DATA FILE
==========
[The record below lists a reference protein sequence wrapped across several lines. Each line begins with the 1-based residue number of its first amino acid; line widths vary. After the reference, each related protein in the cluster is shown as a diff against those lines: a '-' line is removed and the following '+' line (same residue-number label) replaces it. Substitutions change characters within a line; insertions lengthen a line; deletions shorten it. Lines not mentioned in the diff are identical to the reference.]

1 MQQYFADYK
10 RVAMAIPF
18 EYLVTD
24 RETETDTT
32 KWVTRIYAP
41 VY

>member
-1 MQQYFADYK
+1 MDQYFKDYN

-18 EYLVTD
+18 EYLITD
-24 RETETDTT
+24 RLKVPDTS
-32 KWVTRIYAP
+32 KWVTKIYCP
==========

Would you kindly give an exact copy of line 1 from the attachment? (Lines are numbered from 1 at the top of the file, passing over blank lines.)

[The record below lists a reference protein sequence wrapped across several lines. Each line begins with the 1-based residue number of its first amino acid; line widths vary. After the reference, each related protein in the cluster is shown as a diff against those lines: a '-' line is removed and the following '+' line (same residue-number label) replaces it. Substitutions change characters within a line; insertions lengthen a line; deletions shorten it. Lines not mentioned in the diff are identical to the reference.]